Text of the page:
Abstract: Since 2015, policies for resettling asylum seekers and refugees in European cities have renewed the debate over the governance of migration, while not only metropolises but also small towns and mid-sized cities emerge as, although not new, at least specific arrival spaces. National dispersion policies are assigning these asylum seekers and refugees to small and mid-sized cities that are presumed to provide housing opportunities. However, little is known about access to housing and residential trajectories in these specific urban and socio-economic contexts. This article analyses how the housing providers—either state agencies, managers of temporary accommodation centres or social housing organisations—are adjusting to the arrival and needs of asylum seekers and refugees in cities where there is usually less ethnic diversity. We demonstrate that access to housing and residential trajectories tends to be determined by dispersion and mainstream social mix policies, from national to local arrangements. However, we argue that some pragmatic local practices have reframed this pattern to provide housing solutions that may be contrary to national policies. Our article will be based on 84 in-depth interviews conducted with housing providers, NGOs and with asylum seekers and refugees in three small and mid-sized French cities.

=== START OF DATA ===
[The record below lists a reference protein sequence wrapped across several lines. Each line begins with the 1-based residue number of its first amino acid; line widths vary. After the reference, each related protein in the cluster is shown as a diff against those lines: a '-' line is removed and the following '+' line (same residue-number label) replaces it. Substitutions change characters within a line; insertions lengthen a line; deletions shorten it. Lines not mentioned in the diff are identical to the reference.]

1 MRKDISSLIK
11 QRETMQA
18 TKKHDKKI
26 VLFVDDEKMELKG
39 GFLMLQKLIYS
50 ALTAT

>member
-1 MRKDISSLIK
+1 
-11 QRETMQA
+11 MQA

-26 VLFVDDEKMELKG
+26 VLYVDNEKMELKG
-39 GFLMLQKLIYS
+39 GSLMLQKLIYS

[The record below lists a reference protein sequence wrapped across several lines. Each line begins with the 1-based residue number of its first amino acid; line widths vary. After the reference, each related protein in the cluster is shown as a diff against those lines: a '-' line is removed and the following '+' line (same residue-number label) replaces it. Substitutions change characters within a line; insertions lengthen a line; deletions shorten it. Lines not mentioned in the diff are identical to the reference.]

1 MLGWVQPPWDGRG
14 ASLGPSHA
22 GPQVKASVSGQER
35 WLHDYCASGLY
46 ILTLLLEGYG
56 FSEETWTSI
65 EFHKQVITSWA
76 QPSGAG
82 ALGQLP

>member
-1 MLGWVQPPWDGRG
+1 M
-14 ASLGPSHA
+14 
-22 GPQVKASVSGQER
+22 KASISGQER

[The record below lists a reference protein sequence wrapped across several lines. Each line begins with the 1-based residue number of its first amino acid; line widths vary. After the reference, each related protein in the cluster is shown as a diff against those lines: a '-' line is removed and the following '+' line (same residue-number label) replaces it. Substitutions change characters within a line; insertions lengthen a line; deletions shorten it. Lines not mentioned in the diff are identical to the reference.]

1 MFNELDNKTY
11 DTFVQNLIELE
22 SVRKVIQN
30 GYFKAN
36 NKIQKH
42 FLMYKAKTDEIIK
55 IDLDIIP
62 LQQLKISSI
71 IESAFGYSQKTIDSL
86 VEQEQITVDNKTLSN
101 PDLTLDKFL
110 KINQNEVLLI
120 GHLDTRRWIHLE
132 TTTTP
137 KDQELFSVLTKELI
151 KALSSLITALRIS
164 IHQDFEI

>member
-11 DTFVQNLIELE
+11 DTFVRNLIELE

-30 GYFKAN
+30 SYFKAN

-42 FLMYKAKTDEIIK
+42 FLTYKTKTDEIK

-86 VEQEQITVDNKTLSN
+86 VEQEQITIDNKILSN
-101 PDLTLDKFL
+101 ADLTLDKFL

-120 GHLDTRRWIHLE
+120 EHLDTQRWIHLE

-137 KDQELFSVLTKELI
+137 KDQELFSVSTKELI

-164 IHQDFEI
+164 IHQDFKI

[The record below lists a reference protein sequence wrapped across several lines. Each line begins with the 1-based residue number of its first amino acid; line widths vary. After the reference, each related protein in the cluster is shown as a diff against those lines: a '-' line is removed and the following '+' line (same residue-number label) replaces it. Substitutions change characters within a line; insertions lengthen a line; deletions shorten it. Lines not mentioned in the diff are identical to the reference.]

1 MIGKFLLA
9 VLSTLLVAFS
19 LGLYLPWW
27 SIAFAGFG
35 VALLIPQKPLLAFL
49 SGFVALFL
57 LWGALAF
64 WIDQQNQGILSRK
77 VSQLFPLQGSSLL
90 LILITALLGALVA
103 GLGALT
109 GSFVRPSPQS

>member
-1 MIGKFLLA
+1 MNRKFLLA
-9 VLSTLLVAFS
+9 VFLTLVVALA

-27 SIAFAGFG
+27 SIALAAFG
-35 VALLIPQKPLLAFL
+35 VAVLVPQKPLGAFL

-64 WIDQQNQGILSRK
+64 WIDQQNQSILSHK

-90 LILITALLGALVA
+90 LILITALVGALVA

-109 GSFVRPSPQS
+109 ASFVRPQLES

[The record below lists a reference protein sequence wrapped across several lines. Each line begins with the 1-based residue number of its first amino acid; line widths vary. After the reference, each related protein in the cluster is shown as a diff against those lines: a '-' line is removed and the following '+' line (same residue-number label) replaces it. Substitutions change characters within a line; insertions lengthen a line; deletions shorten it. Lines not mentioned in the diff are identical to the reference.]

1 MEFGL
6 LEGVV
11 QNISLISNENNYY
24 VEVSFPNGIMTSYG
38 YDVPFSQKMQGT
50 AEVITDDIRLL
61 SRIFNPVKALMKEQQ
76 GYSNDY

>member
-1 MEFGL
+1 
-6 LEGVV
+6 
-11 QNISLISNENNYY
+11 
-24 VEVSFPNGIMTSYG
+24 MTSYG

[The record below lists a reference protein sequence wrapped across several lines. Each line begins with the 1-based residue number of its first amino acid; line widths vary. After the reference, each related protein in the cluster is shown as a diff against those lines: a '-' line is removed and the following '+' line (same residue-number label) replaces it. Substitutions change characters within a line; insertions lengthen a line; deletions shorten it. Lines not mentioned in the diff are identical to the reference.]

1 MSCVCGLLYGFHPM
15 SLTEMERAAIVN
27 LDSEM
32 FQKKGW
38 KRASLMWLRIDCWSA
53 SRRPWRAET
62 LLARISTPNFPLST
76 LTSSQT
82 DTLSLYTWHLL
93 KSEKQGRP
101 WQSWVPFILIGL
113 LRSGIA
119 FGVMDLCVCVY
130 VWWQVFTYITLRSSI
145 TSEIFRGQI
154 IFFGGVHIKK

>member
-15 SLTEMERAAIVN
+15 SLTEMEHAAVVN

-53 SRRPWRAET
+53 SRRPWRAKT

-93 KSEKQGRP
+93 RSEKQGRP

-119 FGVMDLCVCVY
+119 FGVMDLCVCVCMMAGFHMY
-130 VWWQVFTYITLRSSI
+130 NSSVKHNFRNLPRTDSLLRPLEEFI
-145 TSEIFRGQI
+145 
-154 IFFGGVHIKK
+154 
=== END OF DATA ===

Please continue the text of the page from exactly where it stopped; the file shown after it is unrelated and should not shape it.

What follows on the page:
Keywords: asylum seekers; housing access; local planning; mid-sized cities; policies of dispersion; refugees; small cities; social and ethnic mix